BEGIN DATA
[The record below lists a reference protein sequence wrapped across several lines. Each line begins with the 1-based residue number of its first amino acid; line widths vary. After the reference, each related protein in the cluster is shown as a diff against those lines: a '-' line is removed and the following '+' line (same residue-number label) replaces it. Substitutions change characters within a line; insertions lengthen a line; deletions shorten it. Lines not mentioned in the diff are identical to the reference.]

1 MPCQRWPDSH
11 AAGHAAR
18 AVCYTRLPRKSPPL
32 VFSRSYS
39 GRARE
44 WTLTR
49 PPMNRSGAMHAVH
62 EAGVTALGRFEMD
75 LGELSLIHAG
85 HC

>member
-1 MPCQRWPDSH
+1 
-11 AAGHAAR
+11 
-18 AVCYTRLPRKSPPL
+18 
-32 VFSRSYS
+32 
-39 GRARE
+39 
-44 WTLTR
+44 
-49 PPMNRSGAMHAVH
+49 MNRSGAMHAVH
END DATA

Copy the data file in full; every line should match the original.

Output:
[The record below lists a reference protein sequence wrapped across several lines. Each line begins with the 1-based residue number of its first amino acid; line widths vary. After the reference, each related protein in the cluster is shown as a diff against those lines: a '-' line is removed and the following '+' line (same residue-number label) replaces it. Substitutions change characters within a line; insertions lengthen a line; deletions shorten it. Lines not mentioned in the diff are identical to the reference.]

1 MPCQRWPDSH
11 AAGHAAR
18 AVCYTRLPRKSPPL
32 VFSRSYS
39 GRARE
44 WTLTR
49 PPMNRSGAMHAVH
62 EAGVTALGRFEMD
75 LGELSLIHAG
85 HC

>member
-1 MPCQRWPDSH
+1 
-11 AAGHAAR
+11 
-18 AVCYTRLPRKSPPL
+18 
-32 VFSRSYS
+32 
-39 GRARE
+39 
-44 WTLTR
+44 
-49 PPMNRSGAMHAVH
+49 MNRSGAMHAVH